At age 5, the question "Why is the sky blue?" made East Carolina University senior Joel McAuliffe realize that the atmosphere could be truly magnificent.
"We shouldn't just view the sky as simply air," McAuliffe said. "I have always loved sitting outside, watching the darkness of a thunderstorm loom on the horizon."
A Stephens City, Virginia native, McAuliffe is double majoring in applied atmospheric science and mathematics.
"I have always been curious about the atmosphere and the environment," McAuliffe said. "I added math as a major because I found the mathematics behind the sciences just as interesting."
During his sophomore year, McAuliffe participated in an undergraduate research project studying sea breezes on the Atlantic Coast with associate professor Dr. Rosana Ferreira.
"This research experience was very beneficial because it was a way I could get a sense of the research process, and I was able to develop valuable skills in coding and scientific writing," he said. "The sea breeze was actually a topic my professor was researching and though it was something I learned in class, I felt I could learn even more if I participated in the research project."
In summer 2015, McAuliffe participated in the 10-week Research Experiences for Undergraduates program with the National Weather Center in Norman, Oklahoma where he contributed to a study relevant to predicting future climate and possibly increasing warning times for severe storms.
The program admits approximately 10 students out of nearly 100 applications.
"Along with research, the program focused on skills such as presenting, writing a formal scientific paper and continuing education," he said. "I made some quality friends and memories during my stay."
Last April, McAuliffe presented at ECU's Research Creativity and Achievement Week regarding his time at the National Weather Center. He has also attended the national American Meteorological Society conference twice.
"At the national conference, there are multiple presentations on different scientific research projects conducted by real atmospheric scientists and informational panels regarding various career opportunities in the field," he said. "I attended the student conference last year and had the opportunity to present my research."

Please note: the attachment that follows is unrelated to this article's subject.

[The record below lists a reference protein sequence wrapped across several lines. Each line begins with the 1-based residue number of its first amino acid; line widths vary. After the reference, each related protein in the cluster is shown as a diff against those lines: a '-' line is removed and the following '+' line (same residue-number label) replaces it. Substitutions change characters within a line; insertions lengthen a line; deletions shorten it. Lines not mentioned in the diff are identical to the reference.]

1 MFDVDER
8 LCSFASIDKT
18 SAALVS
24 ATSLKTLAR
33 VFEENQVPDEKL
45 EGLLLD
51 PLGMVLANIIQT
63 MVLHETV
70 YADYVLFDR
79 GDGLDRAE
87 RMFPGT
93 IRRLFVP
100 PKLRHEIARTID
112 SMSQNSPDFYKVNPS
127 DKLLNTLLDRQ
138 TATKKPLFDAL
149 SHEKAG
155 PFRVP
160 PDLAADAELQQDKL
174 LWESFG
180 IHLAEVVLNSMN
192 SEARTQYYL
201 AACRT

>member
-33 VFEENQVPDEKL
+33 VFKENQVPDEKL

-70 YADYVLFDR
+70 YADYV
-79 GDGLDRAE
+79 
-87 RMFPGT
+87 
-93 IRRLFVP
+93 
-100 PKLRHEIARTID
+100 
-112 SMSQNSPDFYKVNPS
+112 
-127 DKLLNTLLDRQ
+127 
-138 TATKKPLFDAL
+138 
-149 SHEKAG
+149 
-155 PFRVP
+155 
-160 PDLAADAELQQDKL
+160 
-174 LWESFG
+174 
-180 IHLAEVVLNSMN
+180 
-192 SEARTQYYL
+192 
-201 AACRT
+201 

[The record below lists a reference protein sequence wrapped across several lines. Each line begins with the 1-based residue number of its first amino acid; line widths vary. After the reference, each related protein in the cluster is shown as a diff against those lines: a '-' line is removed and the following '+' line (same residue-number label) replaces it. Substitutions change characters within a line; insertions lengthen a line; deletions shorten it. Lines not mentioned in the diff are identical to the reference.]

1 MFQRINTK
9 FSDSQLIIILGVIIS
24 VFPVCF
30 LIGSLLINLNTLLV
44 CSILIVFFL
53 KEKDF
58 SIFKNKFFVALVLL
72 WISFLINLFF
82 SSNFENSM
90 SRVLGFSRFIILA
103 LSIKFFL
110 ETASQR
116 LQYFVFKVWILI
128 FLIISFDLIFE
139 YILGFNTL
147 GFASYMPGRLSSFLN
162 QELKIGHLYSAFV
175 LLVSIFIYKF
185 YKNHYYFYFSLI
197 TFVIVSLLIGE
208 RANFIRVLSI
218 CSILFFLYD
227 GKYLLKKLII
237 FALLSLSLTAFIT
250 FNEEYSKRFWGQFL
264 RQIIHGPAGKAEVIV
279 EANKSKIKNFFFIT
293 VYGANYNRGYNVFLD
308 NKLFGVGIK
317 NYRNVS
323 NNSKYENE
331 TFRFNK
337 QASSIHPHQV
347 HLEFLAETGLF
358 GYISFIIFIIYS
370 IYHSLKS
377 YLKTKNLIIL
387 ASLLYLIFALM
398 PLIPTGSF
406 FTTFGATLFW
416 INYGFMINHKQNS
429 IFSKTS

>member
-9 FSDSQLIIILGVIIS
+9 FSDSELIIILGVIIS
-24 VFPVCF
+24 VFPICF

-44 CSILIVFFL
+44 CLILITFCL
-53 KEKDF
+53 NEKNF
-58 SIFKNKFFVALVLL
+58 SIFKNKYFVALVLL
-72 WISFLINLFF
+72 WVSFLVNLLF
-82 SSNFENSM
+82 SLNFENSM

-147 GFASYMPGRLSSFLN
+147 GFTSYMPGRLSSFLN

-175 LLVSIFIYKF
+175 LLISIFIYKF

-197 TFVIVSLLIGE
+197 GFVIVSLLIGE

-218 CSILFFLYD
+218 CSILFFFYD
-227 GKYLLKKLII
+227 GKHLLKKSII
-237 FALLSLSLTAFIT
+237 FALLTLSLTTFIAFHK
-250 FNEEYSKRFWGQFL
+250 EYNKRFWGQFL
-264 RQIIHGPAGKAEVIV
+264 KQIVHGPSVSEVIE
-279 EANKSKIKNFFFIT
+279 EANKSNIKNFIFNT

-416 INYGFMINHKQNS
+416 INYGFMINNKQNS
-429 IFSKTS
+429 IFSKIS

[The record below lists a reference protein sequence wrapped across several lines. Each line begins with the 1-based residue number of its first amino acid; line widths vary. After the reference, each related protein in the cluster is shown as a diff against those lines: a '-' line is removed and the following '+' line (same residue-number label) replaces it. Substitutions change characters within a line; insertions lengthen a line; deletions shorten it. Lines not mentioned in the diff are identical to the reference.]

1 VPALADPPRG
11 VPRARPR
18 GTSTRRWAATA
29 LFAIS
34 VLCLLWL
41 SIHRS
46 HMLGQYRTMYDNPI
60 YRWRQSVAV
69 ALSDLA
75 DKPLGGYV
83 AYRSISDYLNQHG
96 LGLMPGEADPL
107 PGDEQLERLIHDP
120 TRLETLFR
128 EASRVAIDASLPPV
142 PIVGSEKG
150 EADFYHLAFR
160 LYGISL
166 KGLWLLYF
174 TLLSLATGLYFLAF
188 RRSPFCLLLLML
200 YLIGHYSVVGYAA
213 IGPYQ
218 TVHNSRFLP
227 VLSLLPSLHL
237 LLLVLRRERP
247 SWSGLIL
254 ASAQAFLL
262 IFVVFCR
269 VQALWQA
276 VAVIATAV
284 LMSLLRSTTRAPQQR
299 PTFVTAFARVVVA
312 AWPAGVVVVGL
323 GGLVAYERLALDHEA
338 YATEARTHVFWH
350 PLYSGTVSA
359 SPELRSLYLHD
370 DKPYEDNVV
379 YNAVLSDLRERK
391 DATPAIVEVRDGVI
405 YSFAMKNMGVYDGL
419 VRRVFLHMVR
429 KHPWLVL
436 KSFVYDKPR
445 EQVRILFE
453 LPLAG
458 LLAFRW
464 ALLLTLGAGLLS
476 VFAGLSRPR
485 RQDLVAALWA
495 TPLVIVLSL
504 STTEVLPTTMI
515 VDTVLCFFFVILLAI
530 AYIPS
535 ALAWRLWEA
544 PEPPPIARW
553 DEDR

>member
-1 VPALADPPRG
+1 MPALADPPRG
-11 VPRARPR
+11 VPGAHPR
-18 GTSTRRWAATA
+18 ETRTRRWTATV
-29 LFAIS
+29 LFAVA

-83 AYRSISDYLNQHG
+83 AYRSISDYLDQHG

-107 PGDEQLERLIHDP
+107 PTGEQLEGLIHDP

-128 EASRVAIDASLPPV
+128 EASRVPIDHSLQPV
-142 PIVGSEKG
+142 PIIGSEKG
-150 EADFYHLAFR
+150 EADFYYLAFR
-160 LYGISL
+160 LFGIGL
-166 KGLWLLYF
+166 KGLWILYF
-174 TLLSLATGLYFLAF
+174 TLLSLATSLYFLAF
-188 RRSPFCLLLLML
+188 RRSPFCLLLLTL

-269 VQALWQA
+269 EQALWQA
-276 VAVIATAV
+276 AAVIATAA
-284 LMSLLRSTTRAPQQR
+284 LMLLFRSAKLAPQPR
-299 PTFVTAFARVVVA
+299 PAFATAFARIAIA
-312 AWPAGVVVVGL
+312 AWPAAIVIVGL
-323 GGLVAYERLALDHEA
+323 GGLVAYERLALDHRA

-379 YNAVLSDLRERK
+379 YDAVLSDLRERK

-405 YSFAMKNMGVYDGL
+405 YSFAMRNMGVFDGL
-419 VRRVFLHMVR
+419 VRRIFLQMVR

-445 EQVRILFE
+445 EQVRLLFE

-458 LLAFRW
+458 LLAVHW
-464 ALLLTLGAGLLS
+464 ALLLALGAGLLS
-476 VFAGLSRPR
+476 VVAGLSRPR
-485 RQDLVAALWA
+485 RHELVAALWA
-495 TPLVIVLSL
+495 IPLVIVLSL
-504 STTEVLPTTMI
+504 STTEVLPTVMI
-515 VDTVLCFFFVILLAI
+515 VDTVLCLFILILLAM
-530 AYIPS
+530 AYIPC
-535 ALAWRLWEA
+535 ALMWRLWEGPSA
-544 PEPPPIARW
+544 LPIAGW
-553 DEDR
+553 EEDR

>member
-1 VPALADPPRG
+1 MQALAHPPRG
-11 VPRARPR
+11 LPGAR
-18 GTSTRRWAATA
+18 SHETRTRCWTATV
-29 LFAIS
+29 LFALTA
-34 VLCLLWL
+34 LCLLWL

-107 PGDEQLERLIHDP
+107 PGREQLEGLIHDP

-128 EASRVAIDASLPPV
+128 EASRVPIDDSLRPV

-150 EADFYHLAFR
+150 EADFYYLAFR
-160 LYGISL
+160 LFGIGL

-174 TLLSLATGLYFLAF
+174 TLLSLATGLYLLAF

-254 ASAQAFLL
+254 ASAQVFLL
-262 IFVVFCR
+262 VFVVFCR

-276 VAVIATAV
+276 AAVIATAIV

This past spring, McAuliffe was also awarded an N.C. Space Grant to study precipitation variability in the Atlantic Ocean.
"The application required an essay along with an original research project," he said. "Overall, this was a rewarding experience because I was able to conduct my own research project with a trusted faculty member. I was also exposed to atmospheric modeling and new coding languages, which will be handy in the near future."
After graduation, McAuliffe said that he wants to focus on climate research. "I'm looking into grad schools now, but for now I want to focus on atmospheric research, specifically studying climate research and numerical modeling."
However, McAuliffe said that he does not want to be a meteorologist on TV. "Unfortunately, no, I believe it would be better to keep me as far away from cameras as possible," he said.
McAuliffe is a member of the Student Association of Latino and Spanish Affairs, the ECU American Meteorological Society Chapter and the Society of Physics Students Club.
What is something cool about ECU that you wish you knew during your first year?
That no one wears their lanyard around their neck.
What advice do you have for other students? Remember why you came here. Live your life for the present and the future.
Written by: Sophronia Knott
Photography by: Cliff Hollis